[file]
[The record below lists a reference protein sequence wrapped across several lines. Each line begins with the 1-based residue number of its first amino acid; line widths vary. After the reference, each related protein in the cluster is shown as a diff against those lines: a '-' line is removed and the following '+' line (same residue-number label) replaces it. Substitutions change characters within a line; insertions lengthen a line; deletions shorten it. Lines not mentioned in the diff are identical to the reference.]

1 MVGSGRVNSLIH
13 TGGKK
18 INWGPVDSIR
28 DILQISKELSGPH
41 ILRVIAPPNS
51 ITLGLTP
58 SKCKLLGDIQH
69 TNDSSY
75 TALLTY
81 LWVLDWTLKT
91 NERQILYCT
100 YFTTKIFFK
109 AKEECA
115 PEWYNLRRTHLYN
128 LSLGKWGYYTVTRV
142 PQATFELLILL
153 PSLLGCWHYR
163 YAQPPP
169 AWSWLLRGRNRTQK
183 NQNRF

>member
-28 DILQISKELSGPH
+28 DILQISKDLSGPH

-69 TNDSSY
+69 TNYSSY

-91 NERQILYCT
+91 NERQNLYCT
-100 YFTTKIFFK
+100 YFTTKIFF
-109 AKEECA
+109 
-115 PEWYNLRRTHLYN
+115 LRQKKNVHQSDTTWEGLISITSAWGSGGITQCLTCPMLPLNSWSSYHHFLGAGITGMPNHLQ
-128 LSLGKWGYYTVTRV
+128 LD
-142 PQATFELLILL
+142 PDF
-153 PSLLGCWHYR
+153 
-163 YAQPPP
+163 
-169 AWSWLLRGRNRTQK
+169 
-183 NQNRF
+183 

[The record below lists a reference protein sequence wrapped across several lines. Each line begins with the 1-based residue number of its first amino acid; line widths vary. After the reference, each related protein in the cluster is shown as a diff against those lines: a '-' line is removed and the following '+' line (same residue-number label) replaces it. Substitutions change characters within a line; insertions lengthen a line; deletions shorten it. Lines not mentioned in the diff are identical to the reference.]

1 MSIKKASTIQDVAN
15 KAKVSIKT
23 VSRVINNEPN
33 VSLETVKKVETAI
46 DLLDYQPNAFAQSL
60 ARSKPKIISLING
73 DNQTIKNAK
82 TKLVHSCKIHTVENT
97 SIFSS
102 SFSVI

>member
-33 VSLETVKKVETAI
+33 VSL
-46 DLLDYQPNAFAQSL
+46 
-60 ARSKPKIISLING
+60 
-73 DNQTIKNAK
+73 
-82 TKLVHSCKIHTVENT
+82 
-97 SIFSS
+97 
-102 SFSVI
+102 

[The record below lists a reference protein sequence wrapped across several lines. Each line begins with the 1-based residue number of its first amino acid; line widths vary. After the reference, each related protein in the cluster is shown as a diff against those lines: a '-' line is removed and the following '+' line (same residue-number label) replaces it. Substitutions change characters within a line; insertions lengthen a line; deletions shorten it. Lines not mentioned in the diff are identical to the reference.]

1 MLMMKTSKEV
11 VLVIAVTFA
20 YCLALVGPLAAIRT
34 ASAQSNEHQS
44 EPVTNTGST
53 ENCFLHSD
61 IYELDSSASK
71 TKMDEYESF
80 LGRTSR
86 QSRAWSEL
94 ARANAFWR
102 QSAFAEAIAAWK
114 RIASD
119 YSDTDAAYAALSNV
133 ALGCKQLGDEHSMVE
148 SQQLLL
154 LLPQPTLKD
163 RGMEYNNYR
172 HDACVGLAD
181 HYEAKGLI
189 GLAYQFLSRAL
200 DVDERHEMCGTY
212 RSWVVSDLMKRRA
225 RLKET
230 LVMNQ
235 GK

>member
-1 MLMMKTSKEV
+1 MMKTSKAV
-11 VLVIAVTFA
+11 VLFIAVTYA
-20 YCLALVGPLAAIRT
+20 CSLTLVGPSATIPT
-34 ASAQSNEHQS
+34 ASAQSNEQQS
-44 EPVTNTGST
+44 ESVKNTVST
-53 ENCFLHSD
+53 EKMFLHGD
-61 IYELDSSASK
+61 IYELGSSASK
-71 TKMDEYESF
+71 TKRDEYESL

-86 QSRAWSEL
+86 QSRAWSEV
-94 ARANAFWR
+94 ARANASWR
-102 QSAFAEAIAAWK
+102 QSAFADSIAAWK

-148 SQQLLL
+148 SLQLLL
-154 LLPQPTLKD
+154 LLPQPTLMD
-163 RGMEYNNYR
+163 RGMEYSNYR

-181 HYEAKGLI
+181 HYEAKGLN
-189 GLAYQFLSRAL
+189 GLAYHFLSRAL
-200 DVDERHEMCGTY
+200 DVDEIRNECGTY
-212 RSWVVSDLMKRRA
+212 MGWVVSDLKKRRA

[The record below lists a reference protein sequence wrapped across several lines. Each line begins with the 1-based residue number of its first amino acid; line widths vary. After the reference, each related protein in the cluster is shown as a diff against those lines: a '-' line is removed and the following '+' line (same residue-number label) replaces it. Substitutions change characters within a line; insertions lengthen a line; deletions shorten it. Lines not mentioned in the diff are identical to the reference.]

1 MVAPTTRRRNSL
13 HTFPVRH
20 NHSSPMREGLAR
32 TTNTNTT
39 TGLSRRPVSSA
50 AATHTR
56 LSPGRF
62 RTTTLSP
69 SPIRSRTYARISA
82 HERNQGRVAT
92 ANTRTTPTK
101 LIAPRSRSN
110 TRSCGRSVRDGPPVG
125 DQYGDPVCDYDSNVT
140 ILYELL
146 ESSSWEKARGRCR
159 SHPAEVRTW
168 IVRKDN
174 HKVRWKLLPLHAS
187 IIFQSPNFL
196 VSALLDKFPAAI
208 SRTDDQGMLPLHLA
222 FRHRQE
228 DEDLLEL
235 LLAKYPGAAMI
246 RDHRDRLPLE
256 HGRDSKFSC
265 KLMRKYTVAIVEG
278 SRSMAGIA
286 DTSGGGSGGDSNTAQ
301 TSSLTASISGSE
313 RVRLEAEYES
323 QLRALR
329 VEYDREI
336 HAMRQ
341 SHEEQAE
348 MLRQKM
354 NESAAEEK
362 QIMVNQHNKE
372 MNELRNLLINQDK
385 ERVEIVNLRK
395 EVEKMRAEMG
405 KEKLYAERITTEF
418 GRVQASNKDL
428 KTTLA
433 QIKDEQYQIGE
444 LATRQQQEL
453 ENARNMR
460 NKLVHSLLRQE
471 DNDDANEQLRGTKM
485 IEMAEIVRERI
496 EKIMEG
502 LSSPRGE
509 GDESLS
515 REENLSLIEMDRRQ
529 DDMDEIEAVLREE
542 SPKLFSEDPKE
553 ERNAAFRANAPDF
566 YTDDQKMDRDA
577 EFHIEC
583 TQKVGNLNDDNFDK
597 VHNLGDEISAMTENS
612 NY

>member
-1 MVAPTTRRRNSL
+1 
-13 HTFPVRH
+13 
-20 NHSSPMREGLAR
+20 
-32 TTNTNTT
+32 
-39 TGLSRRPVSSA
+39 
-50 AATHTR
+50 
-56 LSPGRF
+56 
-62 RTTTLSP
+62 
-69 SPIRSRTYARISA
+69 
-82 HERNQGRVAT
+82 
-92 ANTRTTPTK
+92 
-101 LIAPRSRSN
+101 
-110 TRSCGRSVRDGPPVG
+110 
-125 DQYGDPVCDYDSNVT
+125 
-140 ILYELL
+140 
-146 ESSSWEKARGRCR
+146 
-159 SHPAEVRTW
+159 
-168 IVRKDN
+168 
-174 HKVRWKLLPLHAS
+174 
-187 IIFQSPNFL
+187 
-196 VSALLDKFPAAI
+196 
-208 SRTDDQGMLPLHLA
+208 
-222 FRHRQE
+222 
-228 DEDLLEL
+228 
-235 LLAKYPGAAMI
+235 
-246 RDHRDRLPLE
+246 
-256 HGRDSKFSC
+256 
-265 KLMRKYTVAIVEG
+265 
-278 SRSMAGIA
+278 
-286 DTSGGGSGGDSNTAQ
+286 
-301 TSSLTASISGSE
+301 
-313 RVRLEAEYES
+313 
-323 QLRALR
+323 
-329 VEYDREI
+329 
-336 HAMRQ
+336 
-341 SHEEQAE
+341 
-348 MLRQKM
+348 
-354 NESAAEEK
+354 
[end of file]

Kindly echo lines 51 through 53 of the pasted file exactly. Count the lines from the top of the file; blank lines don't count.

33 VSLETVKKVETAI
46 DLLDYQPNAFAQSL
60 ARSKPKIISLING